It’s no secret that buying a home is a major financial commitment, but it's one that comes with some equally major rewards, too. Unless you pay cash, your home purchase will be financed with a mortgage loan. As you make payments on your mortgage each month, you build equity in your home by decreasing the loan balance- little by little. Equity is the difference between the value of something, minus the debt owed on it. Unlike cars that lose value the minute you drive off the dealer’s lot, homes tend to increase in value each year, further contributing to equity. Home prices increase (or appreciate) about 4% per year, on average. Some years they’ll increase more and some they’ll increase at a slower pace. Prices don’t often decrease, as long as the home is well maintained and the economy is stable. Still, equity doesn’t mean much while you’re living in your home, only when it’s time to sell, but rent is something you’ll never get back, period.
When you purchase a home, you’re agreeing to a set price, and the loan payments are based on that “principal” amount (the sales price minus your down payment, if any) and interest. With a fixed- rate mortgage, this amount will never change. If you set up an escrow account with your mortgage company, as most homeowners do, you’ll also be paying 1/12 of your annual homeowner’s insurance premium and property taxes with your mortgage payment in one lump sum known as a “PITI payment.” The taxes are based on the value of your home every year, and insurance is calculated using current construction costs, credit scores, and local risk so these can vary some from year to year. You won’t pay property taxes as a renter, at least not directly, and will have a much smaller insurance payment for renter’s insurance, if you have insurance at all. Renter’s insurance is far less expensive because it only covers your belongings, not the property itself. Homeowner’s insurance will pay to rebuild the entire home, if destroyed, in addition to paying to replace the stuff inside, and will usually pay to house you somewhere else while it’s being built.
Rental rates are usually determined by looking at market activity, supply, and demand. If there are a lot of people renting homes, and not many homes available, rents will increase. Likewise, if there are more homes for rent than tenants looking, rent prices are likely to decrease. But count on landlords wanting monthly rents to cover at least their total PITI mortgage payment on the home. They are in business to make money, afterall. Therefore, you’re still paying those costs as a renter, just not benefitting from the equity earned over time. And when the lease ends, if market demand is up and rents have increased, don’t count on the landlord keeping your rent at the same rate. Your rent cannot change during your lease term, but once that ends, the landlord can and usually will increase the amount to current market rates.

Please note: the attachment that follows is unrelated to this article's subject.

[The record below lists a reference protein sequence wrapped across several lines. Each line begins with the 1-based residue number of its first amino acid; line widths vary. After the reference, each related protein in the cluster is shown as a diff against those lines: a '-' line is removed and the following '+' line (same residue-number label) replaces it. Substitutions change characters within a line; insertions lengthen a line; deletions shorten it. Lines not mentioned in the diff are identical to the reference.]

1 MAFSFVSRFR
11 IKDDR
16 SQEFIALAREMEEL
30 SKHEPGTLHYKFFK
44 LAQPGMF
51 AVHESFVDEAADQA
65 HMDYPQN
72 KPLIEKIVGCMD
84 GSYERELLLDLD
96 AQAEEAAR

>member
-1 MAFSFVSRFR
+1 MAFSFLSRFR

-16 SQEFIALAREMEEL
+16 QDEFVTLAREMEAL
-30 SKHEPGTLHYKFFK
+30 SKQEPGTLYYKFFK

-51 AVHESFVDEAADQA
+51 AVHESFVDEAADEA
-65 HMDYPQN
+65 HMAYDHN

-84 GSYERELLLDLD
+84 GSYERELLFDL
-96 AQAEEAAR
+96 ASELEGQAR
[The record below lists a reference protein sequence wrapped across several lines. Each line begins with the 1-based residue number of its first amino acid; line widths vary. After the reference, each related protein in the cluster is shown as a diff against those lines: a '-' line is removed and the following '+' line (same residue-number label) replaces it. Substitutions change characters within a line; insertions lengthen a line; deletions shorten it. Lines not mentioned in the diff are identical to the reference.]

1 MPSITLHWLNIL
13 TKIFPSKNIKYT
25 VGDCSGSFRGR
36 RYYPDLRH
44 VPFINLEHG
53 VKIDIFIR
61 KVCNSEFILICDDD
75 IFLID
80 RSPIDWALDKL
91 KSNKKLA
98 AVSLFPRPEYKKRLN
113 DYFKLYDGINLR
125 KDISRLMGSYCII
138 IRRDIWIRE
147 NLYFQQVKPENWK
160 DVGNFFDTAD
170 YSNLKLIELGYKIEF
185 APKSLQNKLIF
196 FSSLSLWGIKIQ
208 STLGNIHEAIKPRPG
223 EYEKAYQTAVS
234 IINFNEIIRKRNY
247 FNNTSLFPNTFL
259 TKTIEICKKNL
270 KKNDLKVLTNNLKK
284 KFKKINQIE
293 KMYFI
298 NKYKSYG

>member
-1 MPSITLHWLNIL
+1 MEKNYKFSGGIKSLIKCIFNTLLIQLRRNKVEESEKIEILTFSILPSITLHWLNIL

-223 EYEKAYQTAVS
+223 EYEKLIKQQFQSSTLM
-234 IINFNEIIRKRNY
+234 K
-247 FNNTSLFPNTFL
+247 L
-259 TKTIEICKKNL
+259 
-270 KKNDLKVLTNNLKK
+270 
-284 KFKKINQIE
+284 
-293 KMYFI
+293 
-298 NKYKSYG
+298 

The old advice of saving up 20% of a home’s price for a down payment is wise, but isn’t required. Government-insured loan programs like FHA, and newer conventional loan programs allow buyers to buy a home with as little as 3.5% down. While some zero down payment loan programs still exist, buyers will need to pay closing costs that often exceed the rental deposit amount. In some cases, these closing costs can be factored in to the loan, though, so in those cases it could potentially cost more up front to rent. If the up-front cost is the only thing stopping you, talk to a loan officer to see what options you may have. Some first-time home buyer grants are available to assist with down payment and closing costs. A loan officer can help you estimate closing costs and monthly mortgage payments, if you’re considering a home purchase.
While no one can predict for sure what the market will do, if home prices increase at the national average, you’re likely to start profiting from your home purchase after just a one or two years when your equity grows to exceed your closing costs. If you think you’re likely to be in one area for longer than that, a loan officer can help you calculate how much equity you would earn so that you can truly compare costs.
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Lauren is a lifetime North Texas resident and graduate from Texas Woman's University. She currently lives in Prosper and has been working in and around her community for the past six years, resulting ....